Monday, January 27, 2014

Annual Ethics Training

Government contractors with a contract greater than $5 million and lasting more than four months are required to have a Business Ethics and Compliance program. One of the key features of most, if not all ethics programs is a need and requirement to provide periodic ethics training to employees. This is a reminder to those companies that have allowed their training efforts to languish to dust it off and get back on the program.

We've seen many cases over the years where contractors have spent a lot of time, money, and effort to develop robust ethics programs, only to allow the training aspect of their ethics programs to lapse. After a few years, the excitement wears off (right, ethics training is exciting?), the emphasis wains and other priorities take over. What was once a vibrant ethics program becomes just another policy and procedure manual that no one ever reads. If the contractor is lucky, someone within the company will be able to dredge up a copy if an auditor happens to ask for it.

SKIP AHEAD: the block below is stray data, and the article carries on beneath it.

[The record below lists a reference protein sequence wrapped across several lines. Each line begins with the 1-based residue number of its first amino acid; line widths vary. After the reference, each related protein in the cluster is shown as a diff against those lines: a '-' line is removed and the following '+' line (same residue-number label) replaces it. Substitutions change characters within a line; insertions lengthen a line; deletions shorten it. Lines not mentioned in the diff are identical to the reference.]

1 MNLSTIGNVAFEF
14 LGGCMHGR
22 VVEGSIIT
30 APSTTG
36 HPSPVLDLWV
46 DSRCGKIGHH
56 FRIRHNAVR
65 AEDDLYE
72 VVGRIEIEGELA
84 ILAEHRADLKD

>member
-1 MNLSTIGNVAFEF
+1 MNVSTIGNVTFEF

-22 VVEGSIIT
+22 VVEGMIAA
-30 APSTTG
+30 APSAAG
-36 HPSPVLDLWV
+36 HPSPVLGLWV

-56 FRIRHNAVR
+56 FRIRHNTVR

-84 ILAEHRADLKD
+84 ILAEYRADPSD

And, invariably, an auditor will come looking for it. Auditors use the information to perform risk assessments. A viable ethics program will allow, in theory, auditors to reduce the amount of transaction testing necessary to formulate an opinion on whatever it is they're auditing. This is good for the contractor and good for the auditor. But woe to the company that has a training program as part of its ethics program but does not fullfull it. Its almost worse to have an ethics program and not follow it to not having one at all. Its a slam-dunk finding for an auditor to report failure to follow existing policies and procedures.

The Department of Defense requires annual ethics training for members of its acquisition workforce. To them, ethical values-based decision making is the foundation for successfully supporting the Department and protecting the taxpayer. Annual training provides awareness of ethical obligations and responsibilities. Training is not going to guarantee that nothing will go awry. Peruse (or subscribe) to the Department of Justice press releases and you'll find some kind of procurement fraud every week, sometimes more frequently. But, the hope is that by providing training, everyone's awareness is raised and contractors can minimize the risk to themselves.

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